Selecting Binoculars for Birding
Of all the uses for binoculars, birding is the most demanding. You need the greatest possible image resolution in binoculars that are not too heavy to carry for a few hours at a time, are waterproof, and sturdy enough to resist dropping.
For birding, the primary considerations are:
• The quality of the lenses and the quality of the assembly are the major contributors to resolution and sharpness.
• Ability to focus down to about 5-10 ft. for when that warbler gets really close.
• Ability to focus quickly before the bird flies away. Ideally you should be able to go from close to infinity in one full rotation of the focusing wheel.
• Low weight so that you can hold the binoculars for a few hours if necessary. The maximum weight for comfortable birding is about 25 oz.
• Good balance in your hands, and comfort when pressed up against your eyes.
• Weatherproof features.
Avoid cheap optics. Stay away from the $100 or less price category. Their optical performance will be only passable; their durability won't be very good; they'll likely fog up when used in wet weather; and they won't stay in alignment. At the very minimum plan on spending $200 for binoculars serviceable for birding, but spend more if you can.
Size 8x42 is Recommended. What do the Numbers Mean?
Binocular design requires a compromise between magnification, image brightness, image quality, weight and price. Size 8x42 binoculars provide the best balance of factors for most people (8 times magnification, 42mm light collecting lens). Let’s see how this works. If for instance, you were to increase the magnification (to 10x42) the image will be less bright, the field of view will be less and the image will dance more if your arms are not rock-steady. If for instance, you were to increase the brightness (to 8x50) the extra glass in the wider inlet lens will result in a brighter image but the binoculars will be heavier.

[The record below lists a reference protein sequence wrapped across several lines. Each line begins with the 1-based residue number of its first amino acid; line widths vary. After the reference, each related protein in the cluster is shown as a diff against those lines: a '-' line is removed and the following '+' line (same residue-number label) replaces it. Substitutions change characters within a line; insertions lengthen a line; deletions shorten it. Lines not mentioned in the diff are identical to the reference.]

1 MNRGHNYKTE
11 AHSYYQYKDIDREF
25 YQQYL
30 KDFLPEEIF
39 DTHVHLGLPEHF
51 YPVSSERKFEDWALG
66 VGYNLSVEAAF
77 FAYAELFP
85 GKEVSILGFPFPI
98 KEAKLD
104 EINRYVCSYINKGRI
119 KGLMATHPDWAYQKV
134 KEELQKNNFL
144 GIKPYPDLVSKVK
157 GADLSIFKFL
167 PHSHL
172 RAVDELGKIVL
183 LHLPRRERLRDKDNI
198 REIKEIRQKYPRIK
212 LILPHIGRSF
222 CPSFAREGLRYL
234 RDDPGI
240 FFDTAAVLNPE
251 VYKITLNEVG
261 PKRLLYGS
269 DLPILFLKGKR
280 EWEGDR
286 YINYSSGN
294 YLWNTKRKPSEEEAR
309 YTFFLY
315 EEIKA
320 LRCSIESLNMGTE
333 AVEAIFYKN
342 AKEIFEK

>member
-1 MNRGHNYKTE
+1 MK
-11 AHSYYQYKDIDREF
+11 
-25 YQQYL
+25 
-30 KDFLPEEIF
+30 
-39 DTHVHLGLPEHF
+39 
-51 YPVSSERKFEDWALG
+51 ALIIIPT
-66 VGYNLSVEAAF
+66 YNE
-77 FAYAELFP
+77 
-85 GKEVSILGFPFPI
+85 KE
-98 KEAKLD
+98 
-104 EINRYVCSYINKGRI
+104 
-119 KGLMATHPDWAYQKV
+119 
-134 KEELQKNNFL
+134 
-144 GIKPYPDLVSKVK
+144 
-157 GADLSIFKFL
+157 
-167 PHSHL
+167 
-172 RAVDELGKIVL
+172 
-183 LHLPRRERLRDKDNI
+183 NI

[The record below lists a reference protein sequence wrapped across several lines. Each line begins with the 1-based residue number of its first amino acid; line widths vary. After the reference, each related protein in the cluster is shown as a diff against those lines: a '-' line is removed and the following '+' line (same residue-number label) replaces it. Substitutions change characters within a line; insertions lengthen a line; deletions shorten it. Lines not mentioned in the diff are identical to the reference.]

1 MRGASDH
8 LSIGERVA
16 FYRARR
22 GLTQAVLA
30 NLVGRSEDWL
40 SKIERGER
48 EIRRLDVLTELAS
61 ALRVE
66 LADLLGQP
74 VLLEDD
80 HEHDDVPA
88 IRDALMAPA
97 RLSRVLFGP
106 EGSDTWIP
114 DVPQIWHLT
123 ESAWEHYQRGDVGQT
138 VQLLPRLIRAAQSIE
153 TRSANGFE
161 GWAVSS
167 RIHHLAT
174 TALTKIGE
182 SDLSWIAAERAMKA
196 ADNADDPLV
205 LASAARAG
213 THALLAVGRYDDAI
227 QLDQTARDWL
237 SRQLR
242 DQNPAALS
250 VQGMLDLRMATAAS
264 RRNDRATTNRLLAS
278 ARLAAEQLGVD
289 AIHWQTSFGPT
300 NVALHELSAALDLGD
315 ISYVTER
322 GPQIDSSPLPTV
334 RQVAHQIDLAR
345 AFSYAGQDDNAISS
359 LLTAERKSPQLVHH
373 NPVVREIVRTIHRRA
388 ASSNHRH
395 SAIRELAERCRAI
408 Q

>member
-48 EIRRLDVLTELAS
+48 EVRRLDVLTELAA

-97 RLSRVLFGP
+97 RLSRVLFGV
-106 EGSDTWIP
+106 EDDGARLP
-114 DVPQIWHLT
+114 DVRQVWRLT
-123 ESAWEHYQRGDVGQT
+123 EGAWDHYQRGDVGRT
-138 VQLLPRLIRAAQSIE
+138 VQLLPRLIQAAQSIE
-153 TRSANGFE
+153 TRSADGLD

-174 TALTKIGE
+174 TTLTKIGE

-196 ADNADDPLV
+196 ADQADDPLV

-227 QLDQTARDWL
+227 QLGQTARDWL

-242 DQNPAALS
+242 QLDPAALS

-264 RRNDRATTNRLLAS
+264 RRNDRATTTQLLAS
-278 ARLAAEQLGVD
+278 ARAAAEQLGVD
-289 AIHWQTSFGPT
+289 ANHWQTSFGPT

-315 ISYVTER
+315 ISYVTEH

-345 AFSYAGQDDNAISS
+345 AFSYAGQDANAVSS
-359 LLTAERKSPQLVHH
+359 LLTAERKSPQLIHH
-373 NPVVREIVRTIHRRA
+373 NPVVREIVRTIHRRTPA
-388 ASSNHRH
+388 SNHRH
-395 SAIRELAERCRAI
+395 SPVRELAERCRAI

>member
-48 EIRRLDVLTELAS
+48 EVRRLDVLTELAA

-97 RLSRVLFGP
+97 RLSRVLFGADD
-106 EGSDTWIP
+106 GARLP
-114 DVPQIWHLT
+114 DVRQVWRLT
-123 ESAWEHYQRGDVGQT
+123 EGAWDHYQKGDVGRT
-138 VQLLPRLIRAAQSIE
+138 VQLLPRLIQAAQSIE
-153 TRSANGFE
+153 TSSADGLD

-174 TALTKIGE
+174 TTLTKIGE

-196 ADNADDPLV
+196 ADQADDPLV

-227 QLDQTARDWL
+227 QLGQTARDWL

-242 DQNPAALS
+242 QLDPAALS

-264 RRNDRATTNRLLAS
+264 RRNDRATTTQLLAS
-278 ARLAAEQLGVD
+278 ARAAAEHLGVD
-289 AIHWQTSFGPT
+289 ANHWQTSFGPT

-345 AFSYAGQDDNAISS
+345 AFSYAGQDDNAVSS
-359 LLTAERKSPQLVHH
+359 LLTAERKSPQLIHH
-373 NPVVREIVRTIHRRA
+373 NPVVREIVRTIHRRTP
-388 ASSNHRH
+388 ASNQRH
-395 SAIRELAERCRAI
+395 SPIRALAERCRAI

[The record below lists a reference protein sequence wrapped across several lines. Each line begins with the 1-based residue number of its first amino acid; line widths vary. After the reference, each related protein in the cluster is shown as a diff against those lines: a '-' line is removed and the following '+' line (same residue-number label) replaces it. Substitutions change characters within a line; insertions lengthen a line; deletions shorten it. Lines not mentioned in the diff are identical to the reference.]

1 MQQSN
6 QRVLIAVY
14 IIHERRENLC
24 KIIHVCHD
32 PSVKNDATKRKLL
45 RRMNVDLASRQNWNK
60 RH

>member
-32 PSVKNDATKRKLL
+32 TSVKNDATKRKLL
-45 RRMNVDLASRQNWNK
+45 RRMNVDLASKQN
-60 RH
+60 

A few other Considerations:
Here are some respected brand names:
• Budget Priced ($100 to $200): Bushnell, Audubon
• Medium Priced ($300 to $800): Vortex, Nikon
• Top of the Line (over $1,000): Swarovski, Zeiss
Here are some specific binocular recommendations:
• Bushnell Legend HD: 10x42 ($210)
• Nikon Monarch 5: 8x42 ($250)
• Nikon Monarch 7 ED: 8x42 ($450)
• Vortex Viper HD: 8x42 ($600)
• Vortex Razor HD: 8x42 ($1,200)
It is still difficult to find vendors of good binoculars who will ship to Mexico. You can order good optics for US delivery through:
• OpticsPlanet. com
When you receive your binoculars:
Don't forget to make the diopter adjustment to compensate for the difference between your two eyes. (Close the right eye and focus in the regular manner; then close the left eye and focus using the diopter adjustment ring.)
The material in this article is based on many sources. The best reference is the Audubon Binocular Guide: https://www.audubon.org/gear/binocular-guide
Lake Chapala Birders
Ajijic, Jalisco, Mexico -- firstname.lastname@example.org -- (52) 376.766.1801
Birding Mexico's Largest Lake